In Connecticut, Barbara Campbell named first 'Diocesan Poet'

By diocesan staff
Posted May 21, 2012

[Episcopal Diocese of Connecticut] Barbara Campbell of St. Mark’s Episcopal Church in New Britain has been invited by the bishops in the Diocese of Connecticut to be the first “Diocesan Poet.”

But don’t think of this as some stuffy, distant appointment.

“We invited Barbara to tap into our inner poet and claim a creative expression of our faith,” said Bishop Suffragan Laura J. Ahrens, who took the lead on this effort. “By calling her ‘Diocesan Poet’ we hope she’ll help all of us, as a diocese, to claim our collective poetic voices,” she said.

Campbell understands her new role is more of an instigator than a distant expert, although she does come with credentials as a published poet.

A retired high school and college teacher, she also has the first assignment.

Love of poetry
Campbell loves poetry and has been writing poems for decades — “since I got my first computer more than 30 years ago,” she said. Her favorite poets (whom she calls her “poetic heroes”) include Billy Collins, Mary Oliver, Martin Espada, and Emily Dickinson.

She’s also an active lay woman serving in both parish and diocesan leadership, including St. Mark’s participation in a multi-year regional partnership to develop missional churches.

The poetry is connected.

“As Diocesan Poet, I encourage the writing of poetry as a way to continue to tell our stories,” she explained. “Directly related to us as Episcopalians is writing poems about our own reactions and those of others as we practice being missional, and our descriptions of living in a world and a church both constantly facing change. From time to time I will invite poetry written on a designated theme (see first invitation at end of article). If I can be an instigator of creativity, give an opportunity for a voice to be heard, encourage working as co-creators with God, the effort will be well-placed.”

# # #

The Remnant
by Barbara A. Campbell
(c) March 2012

Like metal filings to a magnet,
I am drawn to fabric stores.

I roll my carriage
through the new offerings
but know I am headed
to that corner of the store
where the remnants are,

usually strewn.

I don’t mind the mess.
I’m looking for that one piece of material,
just the right size,
perfect color and feel
for a special project.

That bolt of material down to its last yard
knows it is still worth
$9.99 or $12.00 or even $24.00 a yard,
so, too, those of us still in the church
know our worth lies in God’s grace.

We see, feel and know
(we count the congregation)
we are at the end of our bolt
and surrounded by new possibilities.

From all those shirts and dresses –
a warm quilt of memories,
from the Red Tag shelf –
the silky scarf so admired,
from the tail ends of skeins –
the knit laprobe
that delights with color, warmth and prayer.

What’s the next quilt, or scarf or laprobe
God’s fingers are itching to create?
What relationships of color and texture and warmth
will transform this remnant
into a new creation?

Within that grace,
will I be able to follow Her pattern?

More importantly,
will I be willing
to share my stash?

 Invitation #1: Annual Convention 2012

The themes of the 2012 Diocesan Convention are “Claiming, Equipping and Sending Leaders in God’s Mission.”  I invite poets in the Diocese to look through their journals and/or consider writing poems which address those themes.

Need a writing prompt? Here’s a few. It’s a broad topic. I’m being generous in options. Focus on one or two.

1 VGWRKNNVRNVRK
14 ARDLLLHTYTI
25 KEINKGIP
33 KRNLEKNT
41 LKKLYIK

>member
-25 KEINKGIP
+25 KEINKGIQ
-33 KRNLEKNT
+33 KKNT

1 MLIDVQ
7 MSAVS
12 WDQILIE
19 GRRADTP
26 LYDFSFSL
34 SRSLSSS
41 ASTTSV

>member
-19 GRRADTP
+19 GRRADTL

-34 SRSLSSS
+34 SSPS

As you consider your specific example of what God is already doing in God’s world and consider how you can or do join in:

  • When you listened, who gave you the best information on what was going on?
  • Where are you as you see God working out God’s mission?
  • What made you say, “I have to be involved”?
  • What did you have to learn or perhaps unlearn as you lead?
  • What’s the role of reflection as you lead in God’s mission?
  • What are the joys, apprehensions, realities of being sent to lead God’s mission?

I welcome signed poems from all ages, in any language accompanied by an English translation. Please email questions you may have about the invitation, and your poems to:


More about Barbara Campbell:
Dr. Barbara Campbell has been writing poetry ever since she got her first computer more than 30 years ago.  Her poetic heroes are Billy Collins, Mary Oliver, Martin Espada and Emily Dickinson.  As an English teacher, she encouraged her students at New Britain High School and the University of Connecticut to write poetry.  She served as a Teacher Consultant with the Connecticut Writing Project, Storrs.  She was honored to have poems published by Bard College, the University of Connecticut, and Seabury-Western Theological Seminary.  Her poem, “Literalism – as hard to get rid of as bittersweet and poison ivy” was granted a Polly Bond Award of Excellence for Episcopal Communicators in 2008.

She is a member of the Vestry of St. Mark’s Episcopal Church, New Britain, Senior Warden Emerita, Liturgical Assistant, Prayer Shawl Knitter, instigator of the Poetry Corner, and member of the Higher Education Committee of the Diocese of Connecticut.  In February 2012 she read GOEs at Kanuga. .Last year she inaugurated a “Poetry Sunday” at St. Mark’s. Local poets read their work during the adult forum and she worked with the parish rector, the Rev. Pat Hames, to have poetry woven into the liturgy of the main worship service. (This year, scheduled for Ma 20, 2012.)

Barbara holds two degrees from the University of Connecticut, one from Central Connecticut State University and is a member of the Class of 1964 of Seabury-Western Theological Seminary, the second class to include women.

Now retired from both UConn and New Britain Public Schools, she lives in Farmington and canoes at Crystal Lake, Ellington.